Virtual Reality (the creation of entire virtual worlds that can be explored within a computer), has been used in archaeology for many years (see Renfrew 1997). However, the term Virtual Reality now really only covers one aspect of so-called virtuality. As technology has advanced, we are now able to merge computer-generated 'reality' with the real world, creating a Mixed Reality (MR) (Ohta and Tamura 1999). This has lead to the creation of a scale of virtuality – the Reality- Virtuality continuum (Milgram and Colquhoun 1999) – shown in Figure 1. This scale goes from the Real Environment (RE) through Augmented Reality (AR), Augmented Virtuality (AV) to a full Virtual Environment (VE).
The focus for this article is the Augmented Reality (AR) section of the continuum. AR is a blend of the real world with some limited level of augmentation from the virtual world. AR 'allows a user to work in a real world environment while visually receiving additional computer-generated or modelled information to support the task at hand' (Schnabel et al. 2007, 4). This normally involves overlaying the live video feed from a mobile device with virtual objects. It allows new objects to be created and inserted into the real world, but 'still holds the real elements and analog conditions as an indispensable part of its nature' (Ma and Choi 2007, 36). One implication for archaeologists, for example, is that it is now possible to visit an archaeological site with a tablet computer or mobile phone, hold up the device and view the site virtually reconstructed on the video feed, while exploring the site in situ.
ARCHEOGUIDE, released in 2001, is an early example of an AR device used to aid a tourist's experience of an archaeological site. The user is given an AR Head-Mounted Display (HMD) and reconstructions of the ancient buildings are overlaid directly onto the real world. The more recent Cultural Heritage Experiences through Socio-personal interactions and Storytelling (CHESS) project take a similar approach - users are led on a personalised tour through the new Acropolis Museum, with the AR content being delivered through a handheld tablet (Roussou et al. 2013). Christopher Witmore presents a slightly different approach, citing work by the artist Janet Cardiff, in which she supplies the user with a small video camera on which she has loaded a previously recorded tour of a site. The user then attempts 'to synchronize their movements through the same locale with her prerecorded journey by maintaining their pace and carrying a small digital video camera as if they were ﬁlming the same sequence' (Witmore 2004, 61).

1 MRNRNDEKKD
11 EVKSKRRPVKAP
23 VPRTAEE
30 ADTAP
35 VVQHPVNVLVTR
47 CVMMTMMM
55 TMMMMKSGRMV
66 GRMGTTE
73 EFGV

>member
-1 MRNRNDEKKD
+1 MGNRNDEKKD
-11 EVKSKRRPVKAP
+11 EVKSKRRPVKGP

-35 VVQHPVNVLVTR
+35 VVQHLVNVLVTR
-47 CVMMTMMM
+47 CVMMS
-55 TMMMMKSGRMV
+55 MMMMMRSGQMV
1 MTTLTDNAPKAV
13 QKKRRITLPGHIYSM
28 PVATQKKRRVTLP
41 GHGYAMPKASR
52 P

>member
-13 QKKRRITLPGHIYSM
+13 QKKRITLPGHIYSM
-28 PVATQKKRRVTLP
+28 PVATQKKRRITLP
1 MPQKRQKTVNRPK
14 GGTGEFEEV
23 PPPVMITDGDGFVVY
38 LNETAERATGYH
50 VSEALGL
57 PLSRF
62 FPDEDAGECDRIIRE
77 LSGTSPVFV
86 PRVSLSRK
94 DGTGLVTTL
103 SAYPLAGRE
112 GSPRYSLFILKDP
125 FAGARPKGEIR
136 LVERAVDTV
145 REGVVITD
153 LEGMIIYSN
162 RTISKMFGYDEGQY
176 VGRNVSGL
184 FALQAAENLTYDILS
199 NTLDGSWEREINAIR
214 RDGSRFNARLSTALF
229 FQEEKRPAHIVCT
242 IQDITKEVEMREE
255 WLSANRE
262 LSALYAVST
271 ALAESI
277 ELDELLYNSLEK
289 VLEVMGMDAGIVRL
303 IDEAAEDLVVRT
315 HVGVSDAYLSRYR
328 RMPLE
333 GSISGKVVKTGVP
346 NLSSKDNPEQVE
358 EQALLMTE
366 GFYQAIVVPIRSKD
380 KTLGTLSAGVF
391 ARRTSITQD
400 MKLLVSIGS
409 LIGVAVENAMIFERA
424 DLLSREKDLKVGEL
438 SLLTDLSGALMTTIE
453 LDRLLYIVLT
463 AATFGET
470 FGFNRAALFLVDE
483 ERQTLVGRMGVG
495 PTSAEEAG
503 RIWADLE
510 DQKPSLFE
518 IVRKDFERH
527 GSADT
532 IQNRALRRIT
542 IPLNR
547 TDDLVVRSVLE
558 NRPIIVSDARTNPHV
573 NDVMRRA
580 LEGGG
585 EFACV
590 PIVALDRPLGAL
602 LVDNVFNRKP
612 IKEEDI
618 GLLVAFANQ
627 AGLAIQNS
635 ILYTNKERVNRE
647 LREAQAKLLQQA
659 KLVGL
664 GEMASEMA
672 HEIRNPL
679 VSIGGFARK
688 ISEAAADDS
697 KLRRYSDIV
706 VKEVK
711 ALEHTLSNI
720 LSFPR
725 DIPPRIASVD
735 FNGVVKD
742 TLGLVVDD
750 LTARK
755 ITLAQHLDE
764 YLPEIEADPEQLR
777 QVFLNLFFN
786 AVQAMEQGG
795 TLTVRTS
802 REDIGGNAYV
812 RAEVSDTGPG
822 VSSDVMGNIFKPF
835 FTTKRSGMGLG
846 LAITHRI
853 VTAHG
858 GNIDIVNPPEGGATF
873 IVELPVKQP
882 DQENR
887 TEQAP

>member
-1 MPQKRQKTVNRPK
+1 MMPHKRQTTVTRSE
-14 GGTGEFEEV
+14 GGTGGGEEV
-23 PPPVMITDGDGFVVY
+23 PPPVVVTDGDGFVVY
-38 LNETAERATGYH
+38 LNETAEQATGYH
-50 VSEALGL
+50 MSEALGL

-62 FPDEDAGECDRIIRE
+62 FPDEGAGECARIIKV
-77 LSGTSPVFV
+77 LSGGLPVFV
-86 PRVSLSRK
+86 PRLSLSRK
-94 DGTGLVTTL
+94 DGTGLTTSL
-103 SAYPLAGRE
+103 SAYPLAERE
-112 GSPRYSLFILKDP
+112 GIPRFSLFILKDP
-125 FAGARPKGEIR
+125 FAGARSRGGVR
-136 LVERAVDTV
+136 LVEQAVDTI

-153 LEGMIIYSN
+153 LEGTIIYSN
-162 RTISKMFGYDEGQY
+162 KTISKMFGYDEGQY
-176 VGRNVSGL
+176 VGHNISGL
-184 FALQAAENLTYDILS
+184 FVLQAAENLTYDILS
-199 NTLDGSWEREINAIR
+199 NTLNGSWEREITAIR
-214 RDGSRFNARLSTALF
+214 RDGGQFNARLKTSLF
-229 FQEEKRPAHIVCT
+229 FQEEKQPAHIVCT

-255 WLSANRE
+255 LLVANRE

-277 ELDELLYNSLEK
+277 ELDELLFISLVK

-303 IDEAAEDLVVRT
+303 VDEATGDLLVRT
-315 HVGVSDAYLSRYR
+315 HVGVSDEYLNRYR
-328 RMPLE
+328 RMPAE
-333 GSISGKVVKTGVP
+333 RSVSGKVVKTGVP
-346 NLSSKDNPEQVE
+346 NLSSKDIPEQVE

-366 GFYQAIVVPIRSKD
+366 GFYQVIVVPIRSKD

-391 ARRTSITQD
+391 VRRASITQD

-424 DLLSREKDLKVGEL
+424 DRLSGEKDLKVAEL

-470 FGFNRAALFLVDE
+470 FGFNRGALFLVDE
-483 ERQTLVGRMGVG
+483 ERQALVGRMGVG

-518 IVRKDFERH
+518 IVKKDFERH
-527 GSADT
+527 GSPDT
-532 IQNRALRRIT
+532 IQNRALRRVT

George Papagiannakis et al. (2004; 2005; Papagiannakis and Magnenat-Thalmann 2007) produced one of the best-known cultural heritage AR applications, centred on the site of Pompeii. Using a tracked video-see- through Head Worn Device (goggles) and dynamic modelling of the real and virtual world, Papagiannakis and his team were able to insert virtual characters into various buildings within Pompeii and enact a real-time storytelling scenario.
Internet Archaeology is an open access journal. Except where otherwise noted, content from this work may be used under the terms of the Creative Commons Attribution 3.0 (CC BY) Unported licence, which permits unrestricted use, distribution, and reproduction in any medium, provided that attribution to the author(s), the title of the work, the Internet Archaeology journal and the relevant URL/DOI are given.
Internet Archaeology content is preserved for the long term with the Archaeology Data Service. Help sustain and support open access publication by donating to our Open Access Archaeology Fund.